A strategy of green investing means investing in companies that use "environmentally friendly" practices or that are involved in an industry, such as solar power, that aims to reduce humans' impact on the Earth.
Green Investing is a subset of socially responsible investing. It makes a company's environmental impact and agenda major criteria when making investing decisions. There are many mutual funds or exchange-traded funds offering investors a one-stop way to invest in a broad range of stocks that meet "green" criteria. This is a more efficient way for individual investors to find green companies than wading through tons of company annual reports and annual 10-K filings to make comparisons.
Obvious choices for green investment would include companies involved in solar power or ethanol, which are working in industries that offer alternatives to oil and coal, which can be considered unfriendly to the environment in terms of how they are gathered and processed and the byproducts of their uses, like carbon dioxide.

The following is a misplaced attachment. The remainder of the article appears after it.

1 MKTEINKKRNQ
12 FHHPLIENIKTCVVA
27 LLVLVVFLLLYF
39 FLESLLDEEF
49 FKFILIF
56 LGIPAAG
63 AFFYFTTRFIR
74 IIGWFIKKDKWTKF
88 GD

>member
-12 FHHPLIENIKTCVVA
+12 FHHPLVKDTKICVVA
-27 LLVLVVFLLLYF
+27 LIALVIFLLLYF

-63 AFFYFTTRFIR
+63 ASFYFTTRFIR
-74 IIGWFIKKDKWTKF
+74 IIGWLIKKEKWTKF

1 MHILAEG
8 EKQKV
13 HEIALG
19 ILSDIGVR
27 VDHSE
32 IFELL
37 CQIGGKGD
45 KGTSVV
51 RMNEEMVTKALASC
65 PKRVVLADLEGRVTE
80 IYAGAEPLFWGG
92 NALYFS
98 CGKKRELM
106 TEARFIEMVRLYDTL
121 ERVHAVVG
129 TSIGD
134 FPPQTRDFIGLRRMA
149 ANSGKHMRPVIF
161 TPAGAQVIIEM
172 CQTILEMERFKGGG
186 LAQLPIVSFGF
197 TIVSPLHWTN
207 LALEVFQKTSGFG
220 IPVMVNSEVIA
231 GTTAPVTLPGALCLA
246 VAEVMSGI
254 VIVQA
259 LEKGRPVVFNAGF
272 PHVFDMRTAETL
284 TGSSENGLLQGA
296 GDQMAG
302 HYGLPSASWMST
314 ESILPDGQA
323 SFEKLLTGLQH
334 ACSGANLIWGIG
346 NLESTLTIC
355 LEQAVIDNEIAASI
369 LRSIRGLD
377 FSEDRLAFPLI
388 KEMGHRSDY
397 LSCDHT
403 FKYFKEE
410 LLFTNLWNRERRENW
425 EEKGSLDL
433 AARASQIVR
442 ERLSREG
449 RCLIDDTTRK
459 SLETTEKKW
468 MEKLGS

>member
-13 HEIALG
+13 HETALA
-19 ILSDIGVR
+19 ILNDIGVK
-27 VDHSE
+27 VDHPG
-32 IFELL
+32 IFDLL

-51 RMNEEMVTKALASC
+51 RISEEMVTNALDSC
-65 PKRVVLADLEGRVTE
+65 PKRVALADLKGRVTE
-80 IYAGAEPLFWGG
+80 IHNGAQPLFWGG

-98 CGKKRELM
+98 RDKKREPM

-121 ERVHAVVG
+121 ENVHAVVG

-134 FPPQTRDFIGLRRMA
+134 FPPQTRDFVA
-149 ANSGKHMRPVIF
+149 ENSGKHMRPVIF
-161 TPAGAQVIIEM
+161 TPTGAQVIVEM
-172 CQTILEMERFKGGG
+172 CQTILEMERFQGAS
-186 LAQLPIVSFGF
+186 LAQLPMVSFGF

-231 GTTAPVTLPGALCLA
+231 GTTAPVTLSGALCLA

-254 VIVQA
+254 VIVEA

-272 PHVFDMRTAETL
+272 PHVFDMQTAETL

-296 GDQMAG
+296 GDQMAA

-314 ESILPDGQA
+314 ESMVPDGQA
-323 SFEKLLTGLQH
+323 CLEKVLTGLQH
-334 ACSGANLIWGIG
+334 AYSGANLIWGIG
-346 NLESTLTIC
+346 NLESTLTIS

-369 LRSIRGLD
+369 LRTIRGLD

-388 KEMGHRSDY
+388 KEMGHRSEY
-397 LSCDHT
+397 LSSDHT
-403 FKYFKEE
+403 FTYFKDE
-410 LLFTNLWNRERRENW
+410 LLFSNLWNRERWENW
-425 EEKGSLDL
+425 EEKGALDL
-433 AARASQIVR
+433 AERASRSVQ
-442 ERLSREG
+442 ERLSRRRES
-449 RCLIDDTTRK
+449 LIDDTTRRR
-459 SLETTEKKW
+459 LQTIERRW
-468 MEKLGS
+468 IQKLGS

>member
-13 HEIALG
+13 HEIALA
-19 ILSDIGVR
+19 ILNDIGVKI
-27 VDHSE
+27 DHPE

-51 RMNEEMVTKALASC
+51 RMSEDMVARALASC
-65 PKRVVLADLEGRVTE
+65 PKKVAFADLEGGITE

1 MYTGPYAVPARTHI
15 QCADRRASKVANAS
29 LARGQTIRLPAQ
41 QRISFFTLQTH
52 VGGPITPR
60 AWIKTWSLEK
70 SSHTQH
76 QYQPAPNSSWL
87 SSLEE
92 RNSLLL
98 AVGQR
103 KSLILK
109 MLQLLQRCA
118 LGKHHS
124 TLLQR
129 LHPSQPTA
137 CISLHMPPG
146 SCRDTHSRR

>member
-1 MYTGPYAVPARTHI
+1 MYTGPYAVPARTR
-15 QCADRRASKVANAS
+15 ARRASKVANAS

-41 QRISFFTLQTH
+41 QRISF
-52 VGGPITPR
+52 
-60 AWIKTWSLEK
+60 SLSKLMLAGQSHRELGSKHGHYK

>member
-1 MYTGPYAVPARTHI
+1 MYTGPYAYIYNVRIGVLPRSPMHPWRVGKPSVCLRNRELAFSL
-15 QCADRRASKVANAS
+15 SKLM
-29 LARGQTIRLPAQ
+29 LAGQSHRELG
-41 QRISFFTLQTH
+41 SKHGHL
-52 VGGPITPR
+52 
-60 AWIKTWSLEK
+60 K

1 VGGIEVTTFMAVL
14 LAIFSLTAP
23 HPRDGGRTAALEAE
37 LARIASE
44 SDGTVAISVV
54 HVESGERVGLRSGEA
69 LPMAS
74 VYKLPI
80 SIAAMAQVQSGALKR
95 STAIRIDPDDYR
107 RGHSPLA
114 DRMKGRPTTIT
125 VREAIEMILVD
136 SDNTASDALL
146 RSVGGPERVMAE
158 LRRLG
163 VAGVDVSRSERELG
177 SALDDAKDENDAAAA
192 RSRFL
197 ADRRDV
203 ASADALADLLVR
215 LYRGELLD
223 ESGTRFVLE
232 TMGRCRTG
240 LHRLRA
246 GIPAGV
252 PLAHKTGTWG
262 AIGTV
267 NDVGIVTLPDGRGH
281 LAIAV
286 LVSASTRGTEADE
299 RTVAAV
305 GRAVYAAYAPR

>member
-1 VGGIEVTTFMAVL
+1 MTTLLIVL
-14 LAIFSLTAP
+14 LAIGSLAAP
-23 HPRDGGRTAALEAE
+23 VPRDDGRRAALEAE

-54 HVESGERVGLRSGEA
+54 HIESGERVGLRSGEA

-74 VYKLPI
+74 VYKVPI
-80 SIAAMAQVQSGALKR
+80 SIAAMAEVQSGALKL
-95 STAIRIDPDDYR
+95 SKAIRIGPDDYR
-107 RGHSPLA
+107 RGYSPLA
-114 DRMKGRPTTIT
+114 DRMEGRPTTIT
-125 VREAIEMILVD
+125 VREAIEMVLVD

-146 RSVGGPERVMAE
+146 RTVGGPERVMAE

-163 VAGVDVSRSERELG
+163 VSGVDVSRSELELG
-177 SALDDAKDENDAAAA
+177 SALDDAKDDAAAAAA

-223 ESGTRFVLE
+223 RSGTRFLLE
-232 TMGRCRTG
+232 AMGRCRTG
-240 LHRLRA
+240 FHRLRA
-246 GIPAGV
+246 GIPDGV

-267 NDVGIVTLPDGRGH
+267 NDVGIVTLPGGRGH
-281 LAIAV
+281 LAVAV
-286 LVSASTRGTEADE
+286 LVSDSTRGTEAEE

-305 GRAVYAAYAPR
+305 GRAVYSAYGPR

Another way to engage in green investing is to consider the overall Earth-friendliness of the companies in which you invest, whether or not they are in a specific industry deemed green. Whole Foods, for instance, focuses on organic food, and GE and Wal-Mart take big steps to reduce their energy consumption.
Publications such as Forbes are likely to contain rankings of "green" companies. Go to the online versions of finance publications and search for "green investing" to get some help finding companies for your green portfolio. Or an organization such as the Social Investment Forum or a service such as stockpickr would have ratings of green companies.
Related Fool Articles
- The Motely Fool Goes Green
- Give Green Investing the Green Light
- Earth Day the Fool Way
- Measuring Green Investing Success